Screaming Masterpiece, a documentary directed by Ari Alexander Ergis Magnusson, is out on DVD. Running just under an hour and a half, it is an overview of Icelandic pop music, concentrating principally on modern music but also delving into ’80’s tunes and even looking at Viking music from centuries ago. The question posed on the DVD’s cover is why this music is so hot, and various artists interviewed on the disc give viewers their perspective.
As to whether the music is hot or not, that depends on one’s tastes. For my part, I found it to be interesting but nothing that I saw myself running out to buy. But it is definitely different from music on the contemporary American pop scene. Much of it is very ambient-like, with a hint of metal or hard rock running underneath. And there is a great variety of instruments, many of which I think were probably invented by the bands that use them.
All in all, it is an interesting documentary. Clips of the bands performing are mixed with interviews as well as some shots of the Icelandic landscape and some views of Reykjavik, the capital and largest city, and several smaller towns. The commentary delves into the history and culture of Iceland, with many artists searching to define themselves as Icelanders and express what that means. For my part, I came away impressed by how much music was produced and how many bands and orchestras and choral groups thrive in this nation of merely 300,000 people. Wisely, the documentary does not run too long, because despite the effort put into the editing, the repetition would make a longer piece harder to endure.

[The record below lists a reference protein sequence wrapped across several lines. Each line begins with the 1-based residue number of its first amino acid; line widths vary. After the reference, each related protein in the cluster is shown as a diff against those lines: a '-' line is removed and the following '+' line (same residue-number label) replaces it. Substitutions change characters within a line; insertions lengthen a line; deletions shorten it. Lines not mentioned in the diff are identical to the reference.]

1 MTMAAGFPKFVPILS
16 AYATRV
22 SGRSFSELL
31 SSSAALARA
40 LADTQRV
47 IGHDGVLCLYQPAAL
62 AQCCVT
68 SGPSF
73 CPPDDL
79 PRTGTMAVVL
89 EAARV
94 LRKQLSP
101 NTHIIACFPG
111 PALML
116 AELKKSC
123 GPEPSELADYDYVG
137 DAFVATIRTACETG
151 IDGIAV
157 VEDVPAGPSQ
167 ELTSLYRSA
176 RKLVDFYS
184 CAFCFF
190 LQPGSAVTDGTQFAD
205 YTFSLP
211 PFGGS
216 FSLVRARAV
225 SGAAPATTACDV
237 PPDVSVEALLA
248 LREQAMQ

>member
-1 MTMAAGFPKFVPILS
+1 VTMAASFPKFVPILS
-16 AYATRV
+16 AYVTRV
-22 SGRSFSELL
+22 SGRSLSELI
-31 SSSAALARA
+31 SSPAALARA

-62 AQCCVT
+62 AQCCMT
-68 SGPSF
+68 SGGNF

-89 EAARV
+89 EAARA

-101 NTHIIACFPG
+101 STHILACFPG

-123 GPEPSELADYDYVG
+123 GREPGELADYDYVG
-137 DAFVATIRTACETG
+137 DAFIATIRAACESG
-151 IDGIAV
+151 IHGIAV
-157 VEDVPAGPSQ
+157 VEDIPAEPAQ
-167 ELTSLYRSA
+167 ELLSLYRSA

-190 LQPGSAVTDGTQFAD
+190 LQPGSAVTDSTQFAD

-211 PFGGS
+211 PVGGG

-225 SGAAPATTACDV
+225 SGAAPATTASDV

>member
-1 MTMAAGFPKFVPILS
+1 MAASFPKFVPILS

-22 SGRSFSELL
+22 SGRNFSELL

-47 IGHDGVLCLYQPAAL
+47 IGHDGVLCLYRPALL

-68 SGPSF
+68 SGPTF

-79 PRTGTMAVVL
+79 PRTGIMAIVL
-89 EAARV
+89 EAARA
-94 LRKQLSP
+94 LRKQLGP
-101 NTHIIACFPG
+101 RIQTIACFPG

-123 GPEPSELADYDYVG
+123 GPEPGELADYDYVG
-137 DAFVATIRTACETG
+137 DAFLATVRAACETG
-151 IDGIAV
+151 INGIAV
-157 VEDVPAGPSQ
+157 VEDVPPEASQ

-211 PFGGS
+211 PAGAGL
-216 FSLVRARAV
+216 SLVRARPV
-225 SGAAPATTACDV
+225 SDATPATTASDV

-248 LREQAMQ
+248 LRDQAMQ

Documentaries always seem to get high grades on Rotten Tomatoes; perhaps they are easier to make interesting. That’s as may be, but it is still interesting. Anyone with an interest in Iceland, music and/or Vikings might just want to give it a try.